Ulster's voluntary spirit can help us build the Big Society
We are too reliant on the state to solve our problems. Communities and individuals also have a role to play, says Hugo Swire
The Prime Minister has placed building a stronger sense of society - the Big Society - at the heart of the Government's vision for the future in Northern Ireland and throughout the UK.
The Big Society is not a new idea; it encapsulates the best of what people are already doing for themselves and their communities. Through the Big Society we want to encourage people to come together and play their part in providing local solutions to social problems.
Northern Ireland is, in some ways, already ahead of the game compared to other parts of the UK. There is a well-developed tradition of community and charitable organisations here helping to tackle social problems. There are as many as 30,000 people involved in voluntary work; that is something that we can build on for the future.
We are all aware that in the current extremely difficult economic climate we have to find ways of doing more with less. This is about delivering better services for the whole community in Northern Ireland and acknowledging that government alone does not always know best.
We envisage all parts of government promoting social action. This means encouraging more people in local communities to play an active part in society through volunteering and philanthropy. This is already one of Northern Ireland's strengths, but one we can develop.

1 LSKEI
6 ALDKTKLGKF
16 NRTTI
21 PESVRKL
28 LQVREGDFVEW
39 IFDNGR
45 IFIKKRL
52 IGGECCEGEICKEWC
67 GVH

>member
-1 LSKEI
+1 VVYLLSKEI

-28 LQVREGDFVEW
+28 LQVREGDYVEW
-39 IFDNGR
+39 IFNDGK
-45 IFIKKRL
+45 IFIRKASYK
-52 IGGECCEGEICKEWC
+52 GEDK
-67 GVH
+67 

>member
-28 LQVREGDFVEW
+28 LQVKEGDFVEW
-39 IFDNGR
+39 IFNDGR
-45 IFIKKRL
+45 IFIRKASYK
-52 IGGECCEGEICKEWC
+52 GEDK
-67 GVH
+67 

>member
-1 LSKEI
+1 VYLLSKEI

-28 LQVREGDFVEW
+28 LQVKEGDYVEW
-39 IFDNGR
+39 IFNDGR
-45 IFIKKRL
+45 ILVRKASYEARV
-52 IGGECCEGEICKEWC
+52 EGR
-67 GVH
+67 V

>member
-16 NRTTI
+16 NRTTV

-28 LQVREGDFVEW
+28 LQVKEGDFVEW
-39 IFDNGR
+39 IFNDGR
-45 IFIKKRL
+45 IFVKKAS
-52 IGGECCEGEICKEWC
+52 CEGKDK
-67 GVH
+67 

Creating a society where taking an active role is both expected and rewarded will benefit us all. We must find ways to encourage individuals and organisations to give their time, expertise and money.
We are exploring how businesses might promote Gift Aid donations to help support local voluntary organisations. We have established a task force to recommend specific ideas to reduce bureaucracy and red tape for charities, social enterprises and voluntary organisations.
The Government has also given a commitment to create and invest money in a Big Society Bank. This bank, once fully-established, will provide a strong investment market across the UK, giving social-sector organisations access to new sources of finance to help increase their social impact.
Alongside mentoring, employer-led volunteering is also important. We need to encourage more of it. Partnerships between business organisations and the voluntary sector can be enriching for all concerned.
As evidence of our commitment we will ensure that home civil servants - those employed by Westminster, but working here - will have greater opportunities to give their time to the community. We hope others will follow this example.
We will also encourage opening up public services to give charities, social enterprises and co-operatives a greater role in their running. This should make public services more responsive to community need and also offer better value for money.
In Northern Ireland, I know charities have already been successful in winning public service contracts. We intend to work closely with devolved ministers - where responsibility for this mainly lies - to see how this can be developed.
Big Society is about responsibility. It is about businesses and organisations stepping up to the mark and asking what they can do to help solve the social issues in their communities.
It is about individuals feeling that it is right that they take an active role in society for the benefit of all and for government to break down any barriers that may prevent them from doing this.
In the months to come, as we work to pay off the record national deficit we inherited, we will all need to think creatively about how we provide the best for ourselves and our communities.
We have relied too heavily on the state to provide all the answers to our problems. The state does have an important role to play, but every individual, business, charity and faith group has a role to play, too.